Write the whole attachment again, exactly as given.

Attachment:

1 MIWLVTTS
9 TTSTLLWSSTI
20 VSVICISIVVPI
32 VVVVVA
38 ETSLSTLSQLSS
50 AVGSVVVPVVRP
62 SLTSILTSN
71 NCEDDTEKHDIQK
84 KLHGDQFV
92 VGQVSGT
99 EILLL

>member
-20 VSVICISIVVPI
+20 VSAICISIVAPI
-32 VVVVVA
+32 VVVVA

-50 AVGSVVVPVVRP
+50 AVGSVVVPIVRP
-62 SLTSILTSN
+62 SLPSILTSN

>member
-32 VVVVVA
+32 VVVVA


1 MIWLVTTS
9 TTSTLLWSSTI
20 VSVICISIVVPI
32 VVVVVA
38 ETSLSTLSQLSS
50 AVGSVVVPVVRP
62 SLTSILTSN
71 NCEDDTEKHDIQK
84 KLHGDQFV
92 VGQVSGT
99 EILLL

>member
-20 VSVICISIVVPI
+20 VSAICISIVAPI
-32 VVVVVA
+32 VVVVA

-50 AVGSVVVPVVRP
+50 AVGSVVVPIVRP
-62 SLTSILTSN
+62 SLPSILTSN

>member
-32 VVVVVA
+32 VVVVA